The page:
Dominic Lawson: When liberals advocate torture

This depersonalisation of the unborn child is tellingly similar to the view of terrorist suspects taken by those who advocated barbaric interrogation practices

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Barack Obama's amazing sense of balance on the moral high-wire of American politics has been tested over the past few days. Last week he reversed his decision to accept a court order to release photographs depicting the abuse of US-held prisoners in Iraq during the Presidency of George W Bush. Many of his supporters on the left expressed their sense of betrayal at this volte-face.

Two days ago, however, Obama regained the admiration of those who in America are termed "liberals", by reaffirming his strong support for abortion rights during a graduation speech at America's leading Catholic University, Notre Dame. This took courage on the President's part; as junior senator for Illinois, Obama had even opposed legislation to protect children who are born alive after an "unsuccessful" abortion. No wonder he faced a barrage of heckling at Notre Dame – which he dealt with in his usual elegant manner.

In terms of American politics these two initiatives don't seem to hang together at all: we might expect that the sort of people most scandalised by the President's giving way to CIA pressure over the release of the "torture images" would applaud his rebuttal of the anti-abortion activists. Yet there is another way of looking at this. With a prescience verging on the eerie, Mike LaBossiere of The Philosopher's Magazine has recently written a piece entitled "Abortion and Torture". Dr LaBossiere looked at the arguments for abortion and torture – and found that they have much in common.

Those in the last US administration who advocated the use of what they euphemistically termed "enhanced interrogation techniques" – and the media commentators who backed them – argued from a strictly utilitarian point of view. Just as the pro-choice campaigner insists that no woman ever undertakes an abortion with anything other than a heavy heart so the former vice-president Dick "Dark Side" Cheney would equally insist that "enhanced interrogation techniques" were not in themselves a good thing.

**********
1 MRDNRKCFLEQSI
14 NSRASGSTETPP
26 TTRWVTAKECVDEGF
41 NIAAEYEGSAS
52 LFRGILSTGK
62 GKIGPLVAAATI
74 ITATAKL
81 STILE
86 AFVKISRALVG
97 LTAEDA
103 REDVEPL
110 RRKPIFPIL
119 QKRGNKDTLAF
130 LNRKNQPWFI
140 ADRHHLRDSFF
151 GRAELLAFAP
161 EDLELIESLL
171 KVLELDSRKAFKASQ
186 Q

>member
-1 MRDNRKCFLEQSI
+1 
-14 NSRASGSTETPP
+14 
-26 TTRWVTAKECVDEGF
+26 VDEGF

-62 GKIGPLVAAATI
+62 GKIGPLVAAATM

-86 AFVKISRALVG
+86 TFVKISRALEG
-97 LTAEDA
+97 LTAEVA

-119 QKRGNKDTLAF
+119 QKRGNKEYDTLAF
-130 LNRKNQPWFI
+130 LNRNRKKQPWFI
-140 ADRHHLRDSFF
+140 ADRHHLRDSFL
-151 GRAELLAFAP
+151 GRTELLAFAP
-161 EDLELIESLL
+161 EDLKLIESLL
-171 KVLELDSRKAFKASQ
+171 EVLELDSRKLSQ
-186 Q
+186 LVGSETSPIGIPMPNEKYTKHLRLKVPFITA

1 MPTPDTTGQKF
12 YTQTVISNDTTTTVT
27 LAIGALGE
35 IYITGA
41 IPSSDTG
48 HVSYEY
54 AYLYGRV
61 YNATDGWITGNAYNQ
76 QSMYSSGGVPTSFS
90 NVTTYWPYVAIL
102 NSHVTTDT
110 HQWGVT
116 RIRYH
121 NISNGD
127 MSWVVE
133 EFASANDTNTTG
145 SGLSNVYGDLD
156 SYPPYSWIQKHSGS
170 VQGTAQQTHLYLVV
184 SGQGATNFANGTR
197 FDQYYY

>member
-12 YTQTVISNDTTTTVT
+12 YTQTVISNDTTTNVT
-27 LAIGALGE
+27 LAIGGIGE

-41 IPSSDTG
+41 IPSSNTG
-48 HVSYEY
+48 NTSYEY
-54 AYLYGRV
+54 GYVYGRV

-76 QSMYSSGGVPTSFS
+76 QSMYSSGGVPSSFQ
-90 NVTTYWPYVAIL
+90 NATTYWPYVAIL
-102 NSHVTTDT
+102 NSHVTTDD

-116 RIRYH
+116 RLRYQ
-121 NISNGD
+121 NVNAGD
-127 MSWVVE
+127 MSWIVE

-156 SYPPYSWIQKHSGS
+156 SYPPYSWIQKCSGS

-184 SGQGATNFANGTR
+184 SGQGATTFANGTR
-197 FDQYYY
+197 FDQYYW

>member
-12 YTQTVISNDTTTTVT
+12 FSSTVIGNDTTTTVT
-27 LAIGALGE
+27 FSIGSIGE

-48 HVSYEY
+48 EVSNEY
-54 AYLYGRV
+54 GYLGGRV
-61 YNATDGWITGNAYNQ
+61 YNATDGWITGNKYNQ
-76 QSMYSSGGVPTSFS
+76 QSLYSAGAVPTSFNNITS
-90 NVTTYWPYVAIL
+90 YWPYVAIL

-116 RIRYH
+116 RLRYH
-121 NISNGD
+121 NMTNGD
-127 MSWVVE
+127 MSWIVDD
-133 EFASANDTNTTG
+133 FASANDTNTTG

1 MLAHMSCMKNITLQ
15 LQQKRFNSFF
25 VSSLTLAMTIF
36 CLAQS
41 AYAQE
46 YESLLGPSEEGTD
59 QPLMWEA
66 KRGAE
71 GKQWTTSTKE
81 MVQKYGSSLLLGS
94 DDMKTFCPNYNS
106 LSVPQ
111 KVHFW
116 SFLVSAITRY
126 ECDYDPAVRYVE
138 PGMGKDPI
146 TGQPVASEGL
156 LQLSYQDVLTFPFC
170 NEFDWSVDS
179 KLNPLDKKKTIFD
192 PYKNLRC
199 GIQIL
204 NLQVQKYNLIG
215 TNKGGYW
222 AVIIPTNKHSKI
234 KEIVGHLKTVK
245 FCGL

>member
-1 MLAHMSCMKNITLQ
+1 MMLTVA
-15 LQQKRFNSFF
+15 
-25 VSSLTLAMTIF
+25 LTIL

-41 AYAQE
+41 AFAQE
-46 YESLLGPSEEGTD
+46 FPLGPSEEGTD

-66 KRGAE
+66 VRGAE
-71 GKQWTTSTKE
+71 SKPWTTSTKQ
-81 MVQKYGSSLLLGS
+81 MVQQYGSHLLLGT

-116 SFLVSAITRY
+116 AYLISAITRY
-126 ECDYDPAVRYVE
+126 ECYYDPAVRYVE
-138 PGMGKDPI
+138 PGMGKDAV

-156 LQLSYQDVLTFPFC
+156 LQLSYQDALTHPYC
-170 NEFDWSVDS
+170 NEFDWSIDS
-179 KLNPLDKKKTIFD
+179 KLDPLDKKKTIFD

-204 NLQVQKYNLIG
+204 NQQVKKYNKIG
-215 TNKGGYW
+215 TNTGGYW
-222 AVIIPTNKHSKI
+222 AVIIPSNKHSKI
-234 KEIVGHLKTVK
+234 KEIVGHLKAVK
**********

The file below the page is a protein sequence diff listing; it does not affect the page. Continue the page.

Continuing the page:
His argument is that such interrogations were a lesser evil than the harm they sought to prevent – a planned terrorist outrage which might otherwise not be detected. Similarly, the advocate of a woman's absolute right to abort at any stage in her pregnancy will argue that unpleasant as a third-trimester abortion is, it causes less misery than "bringing an unwanted child into the world".

There are, of course, differences between these two events. For example, the CIA employed waterboarding – under the ludicrous and self-serving legal pretence that it was "not torture" – on only two men that we know of: Khalid Sheikh Mohammed and Abu Zubaydah. These are both people involved in a terrorist organisation committed to mass murder. By contrast, the target of abortion is a person – or pre-person – who is as innocent of harm as anyone can be. The risk such a life-form presents is only that of growing to full term, and thus being born.